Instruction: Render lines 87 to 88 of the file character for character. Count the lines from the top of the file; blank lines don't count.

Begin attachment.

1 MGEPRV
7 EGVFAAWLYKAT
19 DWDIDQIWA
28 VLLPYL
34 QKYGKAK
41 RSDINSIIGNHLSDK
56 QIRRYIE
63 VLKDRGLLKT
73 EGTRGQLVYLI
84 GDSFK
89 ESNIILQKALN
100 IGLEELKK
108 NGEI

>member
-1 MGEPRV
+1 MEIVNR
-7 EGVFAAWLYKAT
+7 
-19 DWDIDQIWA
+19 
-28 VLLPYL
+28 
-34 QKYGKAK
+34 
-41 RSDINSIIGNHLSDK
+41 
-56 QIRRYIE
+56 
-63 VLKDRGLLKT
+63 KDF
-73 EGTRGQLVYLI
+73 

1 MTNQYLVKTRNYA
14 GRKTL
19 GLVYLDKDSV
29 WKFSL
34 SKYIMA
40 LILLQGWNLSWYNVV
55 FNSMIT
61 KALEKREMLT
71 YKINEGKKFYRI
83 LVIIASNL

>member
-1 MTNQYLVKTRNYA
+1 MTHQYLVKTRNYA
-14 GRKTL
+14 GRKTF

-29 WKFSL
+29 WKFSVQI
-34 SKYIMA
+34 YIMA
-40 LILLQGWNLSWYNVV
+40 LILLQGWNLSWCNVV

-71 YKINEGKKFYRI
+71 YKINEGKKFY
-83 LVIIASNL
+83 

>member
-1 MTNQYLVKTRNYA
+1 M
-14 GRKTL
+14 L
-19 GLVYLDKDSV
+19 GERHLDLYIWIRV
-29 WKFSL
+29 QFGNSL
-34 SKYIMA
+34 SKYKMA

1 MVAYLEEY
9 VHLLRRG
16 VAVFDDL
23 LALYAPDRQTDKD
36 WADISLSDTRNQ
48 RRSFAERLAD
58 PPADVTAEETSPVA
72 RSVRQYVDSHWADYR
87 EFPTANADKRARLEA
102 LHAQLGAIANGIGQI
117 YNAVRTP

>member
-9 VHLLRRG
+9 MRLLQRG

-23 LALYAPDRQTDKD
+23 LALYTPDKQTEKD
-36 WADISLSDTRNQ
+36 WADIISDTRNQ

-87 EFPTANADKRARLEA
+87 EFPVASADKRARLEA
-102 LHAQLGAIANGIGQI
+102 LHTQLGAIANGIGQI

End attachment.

-87 EFPTANADKRARLEA
+87 EFPVASADKRARLEA